Vanden Plas is the name of a company of coachbuilders for specialist and up-market automobile manufacturers. It originated in Belgium in 1870 as Carrosserie Vanden Plas.
The company first appeared in the United Kingdom in 1906 when Métallurgique
cars were imported with Vanden Plas coachwork. These were generally admired and in about 1910 Warwick Wright (now Peugeot
dealers), a British motor company, purchased the United Kingdom rights to the Vanden Plas name and established Vanden Plas (England) Ltd. During World War I the company became involved in aircraft production and was bought by the Aircraft Manufacturing Company based at Hendon
, London. In 1917 a new company, Vanden Plas (1917) Ltd., was formed. The company seems to have struggled to get back into coachbuilding and in 1922 went into receivership. The exclusive UK rights purchase seems also to have gone as in the early 1920s the Belgian firm was exhibiting at the London Motor Show
alongside the British company.
The rights to the name and the goodwill were purchased by the Fox brothers who moved the company from Hendon to Kingsbury and built on the contacts with Bentley that had been made. Between 1924 and 1931, when Bentley failed, Vanden Plas built the bodies for over 700 of their chassis.
In the 1930s the company became less dependent on one car maker and supplied coachwork to such as Alvis, Armstrong Siddeley, Bentley, Daimler, Lagonda and Rolls-Royce. The company also updated its production methods and took to making small batches of similar bodies.
With the outbreak of war in 1939 the company went back into aircraft work and coachbuilding stopped.
Austin, BMC and BL
With peace in 1945 the company looked to restart its old business, but a surprising new customer came along. Austin
wanted to produce a luxury car and approached Vanden Plas. In 1946 Vanden Plas became a subsidiary of the Austin Motor Company
and produced its A135 Princess
model. From 1958 this also started to involve chassis assembly and the Austin (by now British Motor Corporation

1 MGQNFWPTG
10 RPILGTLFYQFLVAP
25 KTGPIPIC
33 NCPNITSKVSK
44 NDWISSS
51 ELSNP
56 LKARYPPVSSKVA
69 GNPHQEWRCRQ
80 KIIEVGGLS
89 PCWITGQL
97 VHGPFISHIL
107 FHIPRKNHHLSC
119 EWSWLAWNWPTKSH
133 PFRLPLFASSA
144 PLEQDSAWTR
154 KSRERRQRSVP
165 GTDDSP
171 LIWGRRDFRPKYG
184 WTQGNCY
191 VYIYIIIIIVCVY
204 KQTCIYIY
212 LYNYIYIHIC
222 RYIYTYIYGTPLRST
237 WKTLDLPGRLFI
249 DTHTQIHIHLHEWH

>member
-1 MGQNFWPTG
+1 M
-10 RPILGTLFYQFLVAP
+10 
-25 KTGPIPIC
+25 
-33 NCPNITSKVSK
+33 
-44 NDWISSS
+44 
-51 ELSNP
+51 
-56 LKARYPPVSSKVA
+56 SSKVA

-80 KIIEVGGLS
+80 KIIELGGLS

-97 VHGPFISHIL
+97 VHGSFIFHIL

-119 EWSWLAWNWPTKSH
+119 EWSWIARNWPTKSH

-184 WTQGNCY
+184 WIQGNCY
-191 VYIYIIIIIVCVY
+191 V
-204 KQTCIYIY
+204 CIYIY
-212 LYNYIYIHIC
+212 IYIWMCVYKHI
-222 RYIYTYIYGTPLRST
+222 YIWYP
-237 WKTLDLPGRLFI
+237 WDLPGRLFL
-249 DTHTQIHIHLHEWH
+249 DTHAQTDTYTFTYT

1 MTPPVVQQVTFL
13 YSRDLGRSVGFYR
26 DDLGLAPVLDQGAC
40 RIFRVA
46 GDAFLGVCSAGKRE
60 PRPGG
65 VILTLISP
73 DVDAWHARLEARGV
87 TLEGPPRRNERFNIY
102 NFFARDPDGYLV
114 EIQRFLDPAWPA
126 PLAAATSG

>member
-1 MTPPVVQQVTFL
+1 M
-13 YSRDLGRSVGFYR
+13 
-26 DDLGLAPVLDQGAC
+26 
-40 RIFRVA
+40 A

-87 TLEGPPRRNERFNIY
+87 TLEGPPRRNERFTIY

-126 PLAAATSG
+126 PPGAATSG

or BMC) board recognised Vanden Plas as a motor manufacturer in its own right and in 1960 the Austin Princess became the Vanden Plas Princess. Also in 1957/8, Vanden Plas were asked by Leonard Lord
to add luxury fittings to a batch of Austin A105 Westminster
cars, beginning the practice of using the company's skills and name for badge engineered (and genuinely improved) luxury versions of many of the BMC (and later British Leyland
(BL)) cars such as the 1100/1300
range and the Allegro
(known as the Vanden Plas 1500 and 1700).
From 1985 to 1989, Austin Rover made upmarket Vanden Plas models within its Metro, Maestro and Montego ranges.
Jaguar and Nanjing Auto
merged with the British Motor Corporation in 1966 to form British Motor Holdings
(BMH) which in turn merged with the Leyland Motor Corporation
to form the British Leyland Motor Corporation
in 1968. The Vanden Plas name continued to be used by Jaguar on its Daimler variants, and American cars. The name ultimately ended up with the Rover Group
, and Jaguar was forced to stop using it in the United Kingdom, though it continued to do so in America. The Daimler Double-Six Vanden Plas became, simply, the Daimler Double Six, and the Sovereign designation was transferred to Jaguar. Jaguar was subsequently acquired by Ford
as were the North American rights.
Production of the Vanden Plas Princess limousine stopped in 1968 when Jaguar introduced the Daimler DS420 Limousine (Jaguar had acquired Daimler in 1960). The DS420 was produced at the Kingsbury Lane Vanden Plas factory until it closed in November 1979.
Placed on Jaguar models the Vanden Plas label still signifies Jaguar's most luxurious variant. In addition, Jaguar uses the Vanden Plas name in markets where, for licensing reasons connected with Daimler-Chrysler, the Daimler name cannot be used. These include the United States and some Middle East countries. The last British car to have the Vanden Plas name was the Rover 75.
The rights to the design of the Rover 75 cars and the MG Group were purchased by a Chinese firm, Nanjing Automobile. Ford purchased the Rover name from BMW to protect the Land Rover name from Shanghai Automotive who wanted the brand. The Vanden Plas name (for outside North America) and many other Leyland names were purchased by Nanjing Automobile.
Cited in text
- Vanden Plas history & models at "The unofficial Austin Rover resource"